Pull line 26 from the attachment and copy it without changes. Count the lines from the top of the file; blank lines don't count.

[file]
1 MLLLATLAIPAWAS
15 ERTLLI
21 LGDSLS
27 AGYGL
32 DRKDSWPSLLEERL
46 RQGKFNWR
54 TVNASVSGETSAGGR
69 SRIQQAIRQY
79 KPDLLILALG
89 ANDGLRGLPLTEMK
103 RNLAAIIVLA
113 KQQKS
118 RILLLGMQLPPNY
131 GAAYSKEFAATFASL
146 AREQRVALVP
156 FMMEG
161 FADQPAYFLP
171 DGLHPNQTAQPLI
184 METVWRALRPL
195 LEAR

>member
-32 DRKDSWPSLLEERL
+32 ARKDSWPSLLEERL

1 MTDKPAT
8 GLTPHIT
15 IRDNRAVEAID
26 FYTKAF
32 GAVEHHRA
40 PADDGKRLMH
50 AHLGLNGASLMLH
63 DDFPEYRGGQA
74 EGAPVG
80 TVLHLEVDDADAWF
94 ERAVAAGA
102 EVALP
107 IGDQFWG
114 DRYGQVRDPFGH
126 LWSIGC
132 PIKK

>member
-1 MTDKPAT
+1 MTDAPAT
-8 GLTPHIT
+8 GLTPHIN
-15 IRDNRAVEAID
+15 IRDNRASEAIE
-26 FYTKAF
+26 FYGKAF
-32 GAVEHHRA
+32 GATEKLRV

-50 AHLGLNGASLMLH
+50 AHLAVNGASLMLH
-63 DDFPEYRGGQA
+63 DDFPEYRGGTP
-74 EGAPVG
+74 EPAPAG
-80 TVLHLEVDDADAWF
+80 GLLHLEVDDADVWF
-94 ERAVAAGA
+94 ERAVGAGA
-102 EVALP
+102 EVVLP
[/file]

15 IRDNRAVEAID